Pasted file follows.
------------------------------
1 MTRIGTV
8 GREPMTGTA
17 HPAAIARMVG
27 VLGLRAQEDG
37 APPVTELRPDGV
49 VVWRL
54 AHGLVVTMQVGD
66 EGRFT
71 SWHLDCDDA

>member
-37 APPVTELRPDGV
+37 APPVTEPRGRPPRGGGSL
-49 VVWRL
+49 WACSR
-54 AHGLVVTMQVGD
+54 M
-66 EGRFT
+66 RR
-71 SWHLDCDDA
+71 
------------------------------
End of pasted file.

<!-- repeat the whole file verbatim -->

1 MTRIGTV
8 GREPMTGTA
17 HPAAIARMVG
27 VLGLRAQEDG
37 APPVTELRPDGV
49 VVWRL
54 AHGLVVTMQVGD
66 EGRFT
71 SWHLDCDDA

>member
-37 APPVTELRPDGV
+37 APPVTEPRGRPPRGGGSL
-49 VVWRL
+49 WACSR
-54 AHGLVVTMQVGD
+54 M
-66 EGRFT
+66 RR
-71 SWHLDCDDA
+71 